Philosopher Wolfram Eilenberger says in an interview: "In today's talk about ecological transformation, it is pretended that everything is just a question of technical or political feasibility. I think this is an unfortunate illusion. (...) The truth is that we don't have viable solutions to the questions we are currently facing. We don't even have the apt terms to describe the horizon of the problem." Is it really that hopeless?

Hartung:
No, I don't share that view. We have all the terms at hand to deal with the challenges of climate change and ecological transformation. There is no acute need for new terms, even if the addiction to neologisms drives many. Rather, what is lacking, and actually always lacking, is a willingness to work on and with the existing set of terms. After all, terms are constantly changing. We are permanently challenged, for example, to work on the basic concepts of our political and moral practice and to adapt them to the changing contextual conditions. This applies to the concept of "freedom" as well as to the concept of "responsibility". This applies to the concepts of "equality," "justice," "law," "security," and many others as well. But it also applies to rather inconspicuous terms of our technologized and socially differentiated world of life such as "participation", "transformation", "risk and control", the omnipresent talk about "crises", the universally lamented loss of "trust". On closer inspection, it is often not clear what "freedom" we are demanding, what understanding of "crisis" we are supposedly presupposing, what we should trust with good reasons, and whether a good measure of mistrust is not sensible. After all, "blind trust" is not something any of us should have in other people, institutions, and procedures such as judicial proceedings, promotional regulations, financial transactions, and so on. Besides the tendency to polarization, there is another danger that could undermine our liberal social order: the steering of the media and the elimination of dissent, a totalitarian form of term policing, when, for example, as we can currently observe in Russia, governments prescribe how events and actions may (not) be called.

The world is in the midst of the biggest pandemic of the 21st century with an as yet undefined outcome. Should we redefine the basic concepts of our liberal political order - for example, freedom, equality, justice?

Hartung:
I have already answered this question, but I would like to emphasize it again here: We have not been able to define the basic concepts of our social coexistence at any past time, nor will we be able to do so at any future time, because these concepts are alive and because their boundaries can shift. It is a practice of liberal societies to tolerate diversity of opinion - including different theoretical approaches and political procedures for understanding and dealing with the pandemic situation. This is one aspect of the principle of tolerance, which - we don't want to sugarcoat it - reaches its limits in times of permanently experienced crises and social upheavals. The pandemic situation of the past two years can be seen as a stress test in enduring plurality and contradiction, in practicing tolerance and solidarity. The outcome of this experiment is open.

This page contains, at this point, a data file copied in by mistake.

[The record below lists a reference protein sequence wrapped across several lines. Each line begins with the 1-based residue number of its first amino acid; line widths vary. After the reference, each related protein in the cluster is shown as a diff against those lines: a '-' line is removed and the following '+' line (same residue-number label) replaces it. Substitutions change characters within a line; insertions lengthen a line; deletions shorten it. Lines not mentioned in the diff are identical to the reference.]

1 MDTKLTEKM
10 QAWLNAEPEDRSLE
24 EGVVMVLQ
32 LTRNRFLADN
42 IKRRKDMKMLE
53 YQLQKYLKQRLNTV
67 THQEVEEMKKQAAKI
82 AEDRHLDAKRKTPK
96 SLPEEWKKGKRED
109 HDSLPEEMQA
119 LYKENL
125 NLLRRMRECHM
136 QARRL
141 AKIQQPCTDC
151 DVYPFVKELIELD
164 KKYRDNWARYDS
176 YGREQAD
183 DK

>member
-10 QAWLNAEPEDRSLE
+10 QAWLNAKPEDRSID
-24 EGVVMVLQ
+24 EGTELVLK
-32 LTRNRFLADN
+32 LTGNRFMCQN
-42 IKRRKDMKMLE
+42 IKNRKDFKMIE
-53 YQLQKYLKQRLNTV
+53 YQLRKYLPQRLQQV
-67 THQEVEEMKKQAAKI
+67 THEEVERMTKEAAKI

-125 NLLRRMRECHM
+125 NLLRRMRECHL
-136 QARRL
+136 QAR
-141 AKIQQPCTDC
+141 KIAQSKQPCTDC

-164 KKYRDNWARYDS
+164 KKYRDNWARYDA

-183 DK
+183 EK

How can philosophers help to show a way out of the crisis of trust in politics and science?

Hartung:
Well, philosophers cannot offer solutions to problems. For a good two hundred years, the realization has gradually gained ground that we lack a single theory to explain the complexity of our reality. In the process of differentiation of knowledge, new disciplines of knowledge have emerged since the 19th century in the natural, social and cultural sciences, each of which throws different perspectives on our reality (nature, society, culture). Our knowledge has become more detailed, but also more perspectival. Paradoxically, as knowledge has accumulated in its perspectival diversity, the realization has spread that the realm of non-knowledge is almost infinite. With every advance in knowledge, non-knowledge also grows. The progress of knowledge is therefore peculiarly correlated with a theoretical pessimism: we will never be able to reach a solution of the world's riddles. The natural scientist and physician Emil du Bois-Reymond has already spoken in 1872 in a much-noticed speech in this context of an irrevocable area of "ignorabimus". What can philosophers do here? The answer is: They have an incomparable competence in enduring this situation, in which the knowledge of ignorance pushes itself into the foreground and takes on dramatic features - for example with regard to the question of how we want to avoid the climate catastrophe. Since the times of Plato this situation has been penetrated in different varieties of aporetic thinking. Philosophers know how to deal with irresolvable contradictions (aporias) without naively seeking hasty solutions, taking refuge in ideologies, or slipping into resignation. For here lies a secret of the human form of life: that it is confronted with questions for which it cannot find answers, and yet secures its survival by seeking answers with provisional strategies. We should remember this in order to remain fit for the future.

Uwe Blass (interview from 11.04.2022)

Prof. Dr. Gerald Hartung habilitated at the Faculty of Social Sciences and Philosophy at the University of Leipzig in 2002 and worked there as a private lecturer. In 2008, he came to Bergische Universität, initially as a professorial substitute, and in 2010 took over the Chair of Philosophy of Culture/Aesthetics there.